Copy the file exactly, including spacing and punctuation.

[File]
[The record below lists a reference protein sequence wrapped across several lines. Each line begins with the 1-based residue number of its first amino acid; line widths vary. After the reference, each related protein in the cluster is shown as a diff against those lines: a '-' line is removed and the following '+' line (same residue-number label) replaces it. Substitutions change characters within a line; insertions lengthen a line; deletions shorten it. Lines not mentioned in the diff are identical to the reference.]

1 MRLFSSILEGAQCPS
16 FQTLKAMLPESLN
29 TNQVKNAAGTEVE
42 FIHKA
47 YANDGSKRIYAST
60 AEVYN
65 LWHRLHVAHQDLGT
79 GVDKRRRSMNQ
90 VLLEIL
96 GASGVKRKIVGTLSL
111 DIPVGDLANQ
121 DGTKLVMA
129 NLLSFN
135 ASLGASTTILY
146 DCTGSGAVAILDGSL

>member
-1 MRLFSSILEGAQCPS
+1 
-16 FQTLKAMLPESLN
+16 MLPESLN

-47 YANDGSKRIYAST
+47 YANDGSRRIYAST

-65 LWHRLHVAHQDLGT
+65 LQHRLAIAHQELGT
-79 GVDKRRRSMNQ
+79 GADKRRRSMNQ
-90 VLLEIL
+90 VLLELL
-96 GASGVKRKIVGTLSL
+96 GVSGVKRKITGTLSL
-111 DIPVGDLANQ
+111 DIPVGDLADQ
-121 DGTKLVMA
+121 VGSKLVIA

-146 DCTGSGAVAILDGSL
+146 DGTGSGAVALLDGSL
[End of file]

[The record below lists a reference protein sequence wrapped across several lines. Each line begins with the 1-based residue number of its first amino acid; line widths vary. After the reference, each related protein in the cluster is shown as a diff against those lines: a '-' line is removed and the following '+' line (same residue-number label) replaces it. Substitutions change characters within a line; insertions lengthen a line; deletions shorten it. Lines not mentioned in the diff are identical to the reference.]

1 MRLFSSILEGAQCPS
16 FQTLKAMLPESLN
29 TNQVKNAAGTEVE
42 FIHKA
47 YANDGSKRIYAST
60 AEVYN
65 LWHRLHVAHQDLGT
79 GVDKRRRSMNQ
90 VLLEIL
96 GASGVKRKIVGTLSL
111 DIPVGDLANQ
121 DGTKLVMA
129 NLLSFN
135 ASLGASTTILY
146 DCTGSGAVAILDGSL

>member
-1 MRLFSSILEGAQCPS
+1 
-16 FQTLKAMLPESLN
+16 MLPESLN

-47 YANDGSKRIYAST
+47 YANDGSRRIYAST

-65 LWHRLHVAHQDLGT
+65 LQHRLAIAHQELGT
-79 GVDKRRRSMNQ
+79 GADKRRRSMNQ
-90 VLLEIL
+90 VLLELL
-96 GASGVKRKIVGTLSL
+96 GVSGVKRKITGTLSL
-111 DIPVGDLANQ
+111 DIPVGDLADQ
-121 DGTKLVMA
+121 VGSKLVIA

-146 DCTGSGAVAILDGSL
+146 DGTGSGAVALLDGSL